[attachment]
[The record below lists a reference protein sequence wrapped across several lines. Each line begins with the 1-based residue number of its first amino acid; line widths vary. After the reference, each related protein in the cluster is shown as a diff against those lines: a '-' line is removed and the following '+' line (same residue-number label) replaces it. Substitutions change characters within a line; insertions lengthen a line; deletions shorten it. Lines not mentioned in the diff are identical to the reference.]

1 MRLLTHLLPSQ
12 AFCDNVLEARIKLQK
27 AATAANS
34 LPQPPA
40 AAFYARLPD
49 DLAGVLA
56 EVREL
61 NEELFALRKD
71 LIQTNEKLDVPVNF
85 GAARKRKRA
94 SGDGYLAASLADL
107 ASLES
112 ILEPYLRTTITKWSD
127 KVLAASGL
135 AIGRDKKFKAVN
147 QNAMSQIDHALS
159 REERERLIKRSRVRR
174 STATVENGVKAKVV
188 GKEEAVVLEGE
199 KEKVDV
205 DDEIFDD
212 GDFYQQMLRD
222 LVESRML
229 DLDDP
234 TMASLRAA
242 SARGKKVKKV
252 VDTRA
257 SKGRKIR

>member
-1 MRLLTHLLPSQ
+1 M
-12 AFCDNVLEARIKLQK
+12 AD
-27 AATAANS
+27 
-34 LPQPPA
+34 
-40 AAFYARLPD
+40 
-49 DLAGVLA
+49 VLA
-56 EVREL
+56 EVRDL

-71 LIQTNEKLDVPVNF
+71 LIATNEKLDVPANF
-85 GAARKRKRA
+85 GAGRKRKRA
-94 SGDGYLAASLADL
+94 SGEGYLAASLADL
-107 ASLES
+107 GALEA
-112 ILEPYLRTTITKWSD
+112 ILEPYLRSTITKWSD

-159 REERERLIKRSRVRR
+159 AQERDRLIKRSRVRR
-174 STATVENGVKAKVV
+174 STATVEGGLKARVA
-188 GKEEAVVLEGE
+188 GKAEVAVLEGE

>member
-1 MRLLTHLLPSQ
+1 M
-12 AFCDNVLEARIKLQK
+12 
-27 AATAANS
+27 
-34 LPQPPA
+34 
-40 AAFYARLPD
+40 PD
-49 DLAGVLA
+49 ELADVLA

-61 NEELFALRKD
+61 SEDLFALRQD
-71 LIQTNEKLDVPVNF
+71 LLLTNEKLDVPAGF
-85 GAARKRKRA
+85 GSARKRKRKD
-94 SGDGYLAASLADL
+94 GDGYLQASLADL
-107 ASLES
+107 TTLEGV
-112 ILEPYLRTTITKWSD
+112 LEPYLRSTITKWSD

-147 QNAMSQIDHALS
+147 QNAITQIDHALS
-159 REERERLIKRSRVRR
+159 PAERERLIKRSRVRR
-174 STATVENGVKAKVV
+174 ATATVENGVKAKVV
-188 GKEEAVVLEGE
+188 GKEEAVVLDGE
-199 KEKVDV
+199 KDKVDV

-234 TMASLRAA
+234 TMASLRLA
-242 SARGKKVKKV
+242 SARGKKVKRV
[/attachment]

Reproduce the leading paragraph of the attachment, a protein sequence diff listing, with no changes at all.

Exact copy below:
[The record below lists a reference protein sequence wrapped across several lines. Each line begins with the 1-based residue number of its first amino acid; line widths vary. After the reference, each related protein in the cluster is shown as a diff against those lines: a '-' line is removed and the following '+' line (same residue-number label) replaces it. Substitutions change characters within a line; insertions lengthen a line; deletions shorten it. Lines not mentioned in the diff are identical to the reference.]